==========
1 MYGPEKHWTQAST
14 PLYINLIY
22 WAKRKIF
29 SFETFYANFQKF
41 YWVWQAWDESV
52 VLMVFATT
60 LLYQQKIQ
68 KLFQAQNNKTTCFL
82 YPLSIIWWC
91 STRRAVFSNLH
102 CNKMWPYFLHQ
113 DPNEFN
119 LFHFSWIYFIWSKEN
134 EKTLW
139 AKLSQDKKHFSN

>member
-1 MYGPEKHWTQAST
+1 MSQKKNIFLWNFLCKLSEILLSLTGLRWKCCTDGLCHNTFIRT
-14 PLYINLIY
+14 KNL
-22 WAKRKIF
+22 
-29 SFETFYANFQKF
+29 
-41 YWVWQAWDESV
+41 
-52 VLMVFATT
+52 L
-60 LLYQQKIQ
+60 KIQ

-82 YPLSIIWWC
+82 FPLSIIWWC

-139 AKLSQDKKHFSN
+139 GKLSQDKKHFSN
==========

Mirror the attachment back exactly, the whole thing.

1 MYGPEKHWTQAST
14 PLYINLIY
22 WAKRKIF
29 SFETFYANFQKF
41 YWVWQAWDESV
52 VLMVFATT
60 LLYQQKIQ
68 KLFQAQNNKTTCFL
82 YPLSIIWWC
91 STRRAVFSNLH
102 CNKMWPYFLHQ
113 DPNEFN
119 LFHFSWIYFIWSKEN
134 EKTLW
139 AKLSQDKKHFSN

>member
-1 MYGPEKHWTQAST
+1 MSQKKNIFLWNFLCKLSEILLSLTGLRWKCCTDGLCHNTFIRT
-14 PLYINLIY
+14 KNL
-22 WAKRKIF
+22 
-29 SFETFYANFQKF
+29 
-41 YWVWQAWDESV
+41 
-52 VLMVFATT
+52 L
-60 LLYQQKIQ
+60 KIQ

-82 YPLSIIWWC
+82 FPLSIIWWC

-139 AKLSQDKKHFSN
+139 GKLSQDKKHFSN